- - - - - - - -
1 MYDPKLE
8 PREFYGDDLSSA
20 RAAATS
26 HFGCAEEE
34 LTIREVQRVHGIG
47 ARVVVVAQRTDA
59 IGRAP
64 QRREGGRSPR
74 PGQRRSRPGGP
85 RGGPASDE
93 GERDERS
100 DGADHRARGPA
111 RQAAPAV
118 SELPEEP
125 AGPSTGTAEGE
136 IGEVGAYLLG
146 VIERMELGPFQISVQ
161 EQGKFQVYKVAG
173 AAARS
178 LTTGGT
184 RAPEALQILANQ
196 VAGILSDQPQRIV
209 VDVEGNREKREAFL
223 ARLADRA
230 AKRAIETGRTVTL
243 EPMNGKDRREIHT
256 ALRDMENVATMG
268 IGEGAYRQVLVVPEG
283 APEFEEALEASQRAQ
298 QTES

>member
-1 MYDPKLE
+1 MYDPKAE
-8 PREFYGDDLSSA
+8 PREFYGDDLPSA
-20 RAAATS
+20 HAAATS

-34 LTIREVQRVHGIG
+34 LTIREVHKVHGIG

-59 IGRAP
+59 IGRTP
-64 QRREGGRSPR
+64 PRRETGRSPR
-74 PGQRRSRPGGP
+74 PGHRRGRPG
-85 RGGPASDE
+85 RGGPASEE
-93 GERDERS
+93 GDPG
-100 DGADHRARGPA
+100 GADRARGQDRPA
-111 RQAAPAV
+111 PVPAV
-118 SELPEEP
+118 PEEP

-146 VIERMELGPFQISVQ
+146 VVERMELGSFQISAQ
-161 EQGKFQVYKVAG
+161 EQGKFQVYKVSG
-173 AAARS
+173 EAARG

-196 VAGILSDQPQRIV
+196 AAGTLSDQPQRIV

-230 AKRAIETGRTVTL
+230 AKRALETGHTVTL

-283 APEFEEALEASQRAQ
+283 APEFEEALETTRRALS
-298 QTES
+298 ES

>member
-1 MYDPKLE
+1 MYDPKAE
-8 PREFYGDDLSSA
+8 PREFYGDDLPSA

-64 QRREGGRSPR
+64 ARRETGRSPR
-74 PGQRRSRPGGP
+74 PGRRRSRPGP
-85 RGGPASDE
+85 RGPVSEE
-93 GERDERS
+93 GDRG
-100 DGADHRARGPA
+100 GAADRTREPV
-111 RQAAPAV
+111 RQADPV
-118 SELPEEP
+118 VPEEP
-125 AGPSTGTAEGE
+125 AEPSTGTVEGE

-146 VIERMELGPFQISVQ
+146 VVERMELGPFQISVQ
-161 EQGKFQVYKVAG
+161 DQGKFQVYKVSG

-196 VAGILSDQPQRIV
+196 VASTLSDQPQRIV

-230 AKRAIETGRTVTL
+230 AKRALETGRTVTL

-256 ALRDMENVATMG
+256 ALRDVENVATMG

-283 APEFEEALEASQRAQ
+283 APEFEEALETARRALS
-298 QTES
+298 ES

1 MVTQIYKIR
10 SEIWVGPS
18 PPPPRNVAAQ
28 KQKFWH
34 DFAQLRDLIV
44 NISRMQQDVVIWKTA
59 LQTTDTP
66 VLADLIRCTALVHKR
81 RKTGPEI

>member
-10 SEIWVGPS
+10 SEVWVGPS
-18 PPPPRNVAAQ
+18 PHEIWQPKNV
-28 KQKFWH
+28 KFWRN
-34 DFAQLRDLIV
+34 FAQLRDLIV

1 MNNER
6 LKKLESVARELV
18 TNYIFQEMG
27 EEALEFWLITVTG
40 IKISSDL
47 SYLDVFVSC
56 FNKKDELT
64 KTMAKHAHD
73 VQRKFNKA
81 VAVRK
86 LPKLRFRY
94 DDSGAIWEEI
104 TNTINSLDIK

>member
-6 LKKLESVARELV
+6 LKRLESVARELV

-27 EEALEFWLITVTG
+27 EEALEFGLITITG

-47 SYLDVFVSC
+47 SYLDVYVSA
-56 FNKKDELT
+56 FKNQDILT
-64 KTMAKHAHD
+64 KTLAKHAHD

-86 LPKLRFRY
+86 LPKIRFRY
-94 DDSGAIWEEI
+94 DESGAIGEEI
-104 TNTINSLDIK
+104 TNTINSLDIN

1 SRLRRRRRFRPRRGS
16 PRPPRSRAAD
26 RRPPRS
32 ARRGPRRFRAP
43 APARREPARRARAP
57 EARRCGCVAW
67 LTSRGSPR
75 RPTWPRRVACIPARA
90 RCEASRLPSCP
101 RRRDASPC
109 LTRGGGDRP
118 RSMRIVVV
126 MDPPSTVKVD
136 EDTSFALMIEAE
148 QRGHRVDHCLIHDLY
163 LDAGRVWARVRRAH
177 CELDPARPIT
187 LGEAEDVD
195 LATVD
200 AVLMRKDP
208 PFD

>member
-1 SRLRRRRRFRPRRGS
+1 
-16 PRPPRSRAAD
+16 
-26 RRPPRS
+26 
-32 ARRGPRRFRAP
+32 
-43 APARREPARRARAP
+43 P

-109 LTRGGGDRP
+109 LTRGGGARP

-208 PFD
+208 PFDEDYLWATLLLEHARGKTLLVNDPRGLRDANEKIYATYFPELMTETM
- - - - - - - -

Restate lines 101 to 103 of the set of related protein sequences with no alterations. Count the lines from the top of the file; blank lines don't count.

-283 APEFEEALEASQRAQ
+283 APEFEEALETARRALS
-298 QTES